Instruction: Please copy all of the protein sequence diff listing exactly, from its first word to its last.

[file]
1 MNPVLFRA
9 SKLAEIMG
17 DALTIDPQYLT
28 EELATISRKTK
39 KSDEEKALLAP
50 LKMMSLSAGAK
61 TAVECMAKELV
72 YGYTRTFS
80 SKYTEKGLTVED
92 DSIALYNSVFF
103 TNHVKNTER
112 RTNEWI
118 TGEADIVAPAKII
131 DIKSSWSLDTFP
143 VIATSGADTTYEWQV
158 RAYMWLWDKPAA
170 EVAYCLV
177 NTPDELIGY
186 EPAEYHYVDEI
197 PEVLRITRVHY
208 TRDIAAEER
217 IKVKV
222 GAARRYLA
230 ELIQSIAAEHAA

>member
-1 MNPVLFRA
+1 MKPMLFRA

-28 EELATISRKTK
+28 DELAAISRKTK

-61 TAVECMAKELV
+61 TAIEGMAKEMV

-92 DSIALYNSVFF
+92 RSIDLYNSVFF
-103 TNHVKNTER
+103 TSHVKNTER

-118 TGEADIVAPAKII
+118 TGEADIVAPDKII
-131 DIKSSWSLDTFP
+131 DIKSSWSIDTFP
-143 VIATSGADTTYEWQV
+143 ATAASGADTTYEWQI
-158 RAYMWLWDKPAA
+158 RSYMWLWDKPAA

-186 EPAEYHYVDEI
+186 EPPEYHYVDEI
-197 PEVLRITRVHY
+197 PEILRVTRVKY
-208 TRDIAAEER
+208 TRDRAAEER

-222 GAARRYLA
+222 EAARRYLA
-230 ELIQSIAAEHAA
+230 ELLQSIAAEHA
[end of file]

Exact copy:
1 MNPVLFRA
9 SKLAEIMG
17 DALTIDPQYLT
28 EELATISRKTK
39 KSDEEKALLAP
50 LKMMSLSAGAK
61 TAVECMAKELV
72 YGYTRTFS
80 SKYTEKGLTVED
92 DSIALYNSVFF
103 TNHVKNTER
112 RTNEWI
118 TGEADIVAPAKII
131 DIKSSWSLDTFP
143 VIATSGADTTYEWQV
158 RAYMWLWDKPAA
170 EVAYCLV
177 NTPDELIGY
186 EPAEYHYVDEI
197 PEVLRITRVHY
208 TRDIAAEER
217 IKVKV
222 GAARRYLA
230 ELIQSIAAEHAA

>member
-1 MNPVLFRA
+1 MKPMLFRA

-28 EELATISRKTK
+28 DELAAISRKTK

-61 TAVECMAKELV
+61 TAIEGMAKEMV

-92 DSIALYNSVFF
+92 RSIDLYNSVFF
-103 TNHVKNTER
+103 TSHVKNTER

-118 TGEADIVAPAKII
+118 TGEADIVAPDKII
-131 DIKSSWSLDTFP
+131 DIKSSWSIDTFP
-143 VIATSGADTTYEWQV
+143 ATAASGADTTYEWQI
-158 RAYMWLWDKPAA
+158 RSYMWLWDKPAA

-186 EPAEYHYVDEI
+186 EPPEYHYVDEI
-197 PEVLRITRVHY
+197 PEILRVTRVKY
-208 TRDIAAEER
+208 TRDRAAEER

-222 GAARRYLA
+222 EAARRYLA
-230 ELIQSIAAEHAA
+230 ELLQSIAAEHA